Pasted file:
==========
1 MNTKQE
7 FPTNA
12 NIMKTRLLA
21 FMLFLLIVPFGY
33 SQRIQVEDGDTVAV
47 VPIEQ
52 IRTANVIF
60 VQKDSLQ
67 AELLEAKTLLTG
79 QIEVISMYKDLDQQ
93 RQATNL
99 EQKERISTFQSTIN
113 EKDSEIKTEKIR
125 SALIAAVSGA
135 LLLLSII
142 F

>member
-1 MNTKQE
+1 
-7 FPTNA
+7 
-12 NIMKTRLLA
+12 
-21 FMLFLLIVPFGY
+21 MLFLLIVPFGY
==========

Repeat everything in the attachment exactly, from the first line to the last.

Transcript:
1 MNTKQE
7 FPTNA
12 NIMKTRLLA
21 FMLFLLIVPFGY
33 SQRIQVEDGDTVAV
47 VPIEQ
52 IRTANVIF
60 VQKDSLQ
67 AELLEAKTLLTG
79 QIEVISMYKDLDQQ
93 RQATNL
99 EQKERISTFQSTIN
113 EKDSEIKTEKIR
125 SALIAAVSGA
135 LLLLSII
142 F

>member
-1 MNTKQE
+1 
-7 FPTNA
+7 
-12 NIMKTRLLA
+12 
-21 FMLFLLIVPFGY
+21 MLFLLIVPFGY